Peanut allergy is something most people have seen while growing up in schools. The kids expressing this peanut allergy would have their own separate nut free zone. Researchers at Mount Sinai have identified six genes that activate genes in children causing the allergy to arise. This study was the first of its kind because it considered gene expression over the course of the children’s allergic reactions, and it used a double-blind-placebo-controlled approach when studying the allergic peanut reactions. The genes were sequenced expressed before, during, and after the peanut was ingested. Most treatment tactics for people having peanut allergies are to just stay away from peanuts entirely. Some are trying immunotherapy, but that has not been approved by the U.S. Food and Drug Administration. With further studying into this, they are hoping to find the genes causing allergies, so they can then treat them. The team started the study by taking blood samples from 40 children with peanut allergies. They randomized the order, but they used a double-blind, placebo controlled food challenge. After the peanuts were injected the team sequenced the test subjects blood samples. Data was analyzed o see what genes activated the reactions. Studies have also been done comparing people with no allergies and people with allergies on a cellular level. This study help further insight on how the peanut reaction occurs on a cellular level. The only thing this study lacked was that it focused on peanut allergies. The team wants to branch out eventually and look into other allergies.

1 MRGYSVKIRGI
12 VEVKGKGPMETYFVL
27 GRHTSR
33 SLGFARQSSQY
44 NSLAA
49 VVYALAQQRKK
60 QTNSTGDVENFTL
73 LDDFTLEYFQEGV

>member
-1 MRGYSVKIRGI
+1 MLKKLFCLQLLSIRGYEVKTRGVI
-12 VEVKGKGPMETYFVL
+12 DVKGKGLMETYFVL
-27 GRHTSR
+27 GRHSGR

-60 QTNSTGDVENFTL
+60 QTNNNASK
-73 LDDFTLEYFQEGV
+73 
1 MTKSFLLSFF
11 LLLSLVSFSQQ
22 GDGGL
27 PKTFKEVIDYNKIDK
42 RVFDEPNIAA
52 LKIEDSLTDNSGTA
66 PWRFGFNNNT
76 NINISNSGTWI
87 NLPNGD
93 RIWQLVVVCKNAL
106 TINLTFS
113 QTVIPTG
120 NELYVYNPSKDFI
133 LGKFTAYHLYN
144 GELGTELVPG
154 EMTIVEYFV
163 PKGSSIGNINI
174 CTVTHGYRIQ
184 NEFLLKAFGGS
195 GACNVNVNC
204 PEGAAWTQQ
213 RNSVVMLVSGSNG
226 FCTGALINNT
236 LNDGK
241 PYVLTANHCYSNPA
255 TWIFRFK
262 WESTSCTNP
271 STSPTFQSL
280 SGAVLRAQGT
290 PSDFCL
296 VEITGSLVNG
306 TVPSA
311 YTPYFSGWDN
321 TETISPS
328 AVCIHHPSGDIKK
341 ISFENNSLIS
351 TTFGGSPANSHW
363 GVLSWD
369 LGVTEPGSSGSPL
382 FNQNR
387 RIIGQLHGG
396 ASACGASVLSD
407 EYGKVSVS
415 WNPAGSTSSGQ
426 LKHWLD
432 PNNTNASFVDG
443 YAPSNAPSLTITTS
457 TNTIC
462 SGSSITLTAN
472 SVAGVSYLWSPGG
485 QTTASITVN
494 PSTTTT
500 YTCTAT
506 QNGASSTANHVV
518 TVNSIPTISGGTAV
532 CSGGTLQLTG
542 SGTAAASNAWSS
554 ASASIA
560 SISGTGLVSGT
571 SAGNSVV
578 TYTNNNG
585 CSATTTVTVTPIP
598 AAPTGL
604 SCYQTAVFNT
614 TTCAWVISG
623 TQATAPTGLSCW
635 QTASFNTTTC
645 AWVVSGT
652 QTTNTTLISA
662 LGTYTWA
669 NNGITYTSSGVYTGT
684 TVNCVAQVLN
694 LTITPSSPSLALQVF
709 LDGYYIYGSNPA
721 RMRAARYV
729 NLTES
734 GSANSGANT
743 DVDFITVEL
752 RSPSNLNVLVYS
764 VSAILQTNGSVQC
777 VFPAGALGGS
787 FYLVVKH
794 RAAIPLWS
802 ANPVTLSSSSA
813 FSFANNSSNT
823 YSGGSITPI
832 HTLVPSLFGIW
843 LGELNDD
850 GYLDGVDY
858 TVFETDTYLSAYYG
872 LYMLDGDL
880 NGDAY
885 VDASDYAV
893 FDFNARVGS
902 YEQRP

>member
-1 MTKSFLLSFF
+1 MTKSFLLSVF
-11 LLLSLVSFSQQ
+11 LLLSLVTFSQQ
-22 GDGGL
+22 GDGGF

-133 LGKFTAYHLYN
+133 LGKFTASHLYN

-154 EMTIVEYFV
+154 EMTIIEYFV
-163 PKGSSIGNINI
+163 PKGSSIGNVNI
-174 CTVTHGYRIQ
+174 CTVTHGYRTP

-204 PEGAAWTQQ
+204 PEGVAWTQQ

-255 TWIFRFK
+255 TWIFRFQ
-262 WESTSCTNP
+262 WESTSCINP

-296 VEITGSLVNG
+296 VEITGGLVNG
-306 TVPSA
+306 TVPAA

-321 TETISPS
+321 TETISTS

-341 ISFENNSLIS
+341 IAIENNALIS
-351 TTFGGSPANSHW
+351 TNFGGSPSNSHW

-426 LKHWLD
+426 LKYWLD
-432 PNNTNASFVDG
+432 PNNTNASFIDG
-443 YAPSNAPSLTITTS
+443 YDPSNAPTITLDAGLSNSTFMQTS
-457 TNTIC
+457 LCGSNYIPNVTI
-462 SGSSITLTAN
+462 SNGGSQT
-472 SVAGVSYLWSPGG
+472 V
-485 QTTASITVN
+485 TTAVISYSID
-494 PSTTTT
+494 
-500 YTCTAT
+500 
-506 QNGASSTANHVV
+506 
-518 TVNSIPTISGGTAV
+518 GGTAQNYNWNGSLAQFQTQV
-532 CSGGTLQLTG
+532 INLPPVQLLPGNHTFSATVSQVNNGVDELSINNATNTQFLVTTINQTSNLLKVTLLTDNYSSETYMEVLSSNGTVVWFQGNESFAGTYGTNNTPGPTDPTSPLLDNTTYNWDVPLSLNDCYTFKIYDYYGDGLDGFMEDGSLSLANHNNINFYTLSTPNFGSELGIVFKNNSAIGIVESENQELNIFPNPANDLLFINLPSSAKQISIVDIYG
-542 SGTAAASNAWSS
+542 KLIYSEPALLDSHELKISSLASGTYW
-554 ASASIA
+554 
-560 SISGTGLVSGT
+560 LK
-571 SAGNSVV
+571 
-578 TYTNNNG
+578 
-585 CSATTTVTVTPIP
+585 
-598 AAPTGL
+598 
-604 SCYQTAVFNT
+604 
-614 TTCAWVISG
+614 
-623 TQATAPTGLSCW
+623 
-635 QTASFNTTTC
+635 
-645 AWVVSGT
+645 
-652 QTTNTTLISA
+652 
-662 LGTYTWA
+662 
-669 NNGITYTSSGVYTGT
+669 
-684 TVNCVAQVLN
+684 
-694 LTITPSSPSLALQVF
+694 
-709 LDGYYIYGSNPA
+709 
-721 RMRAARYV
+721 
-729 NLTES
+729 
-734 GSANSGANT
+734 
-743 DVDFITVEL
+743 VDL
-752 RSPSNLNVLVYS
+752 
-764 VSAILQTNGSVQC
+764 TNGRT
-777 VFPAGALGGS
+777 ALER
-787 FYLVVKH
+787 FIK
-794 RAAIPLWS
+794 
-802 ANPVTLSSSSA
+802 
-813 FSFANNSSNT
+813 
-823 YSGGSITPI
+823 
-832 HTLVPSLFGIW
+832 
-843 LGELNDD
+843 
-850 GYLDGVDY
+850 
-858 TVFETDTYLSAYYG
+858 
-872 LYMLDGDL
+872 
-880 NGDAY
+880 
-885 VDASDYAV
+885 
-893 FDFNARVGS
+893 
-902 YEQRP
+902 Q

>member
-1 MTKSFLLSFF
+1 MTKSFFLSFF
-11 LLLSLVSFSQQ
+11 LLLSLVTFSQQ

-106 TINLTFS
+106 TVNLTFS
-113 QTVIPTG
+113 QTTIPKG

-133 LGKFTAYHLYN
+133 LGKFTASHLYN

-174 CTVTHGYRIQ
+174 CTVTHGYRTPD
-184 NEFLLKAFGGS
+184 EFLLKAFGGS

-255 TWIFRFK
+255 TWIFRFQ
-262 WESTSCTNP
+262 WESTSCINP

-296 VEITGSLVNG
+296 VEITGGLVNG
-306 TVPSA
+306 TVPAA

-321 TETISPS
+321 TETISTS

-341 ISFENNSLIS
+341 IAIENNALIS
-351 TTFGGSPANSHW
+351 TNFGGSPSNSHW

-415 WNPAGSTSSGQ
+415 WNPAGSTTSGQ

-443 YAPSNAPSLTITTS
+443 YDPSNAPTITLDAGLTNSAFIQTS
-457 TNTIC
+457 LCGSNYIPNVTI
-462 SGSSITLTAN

I found this to be very interesting because I would not have thought that more than one gene activates allergies to raise. I was once told that allergies can occur at any time you do not always have to have allergies but i know that some genes act as inhibitor to activate genes to have allergies.ReplyDelete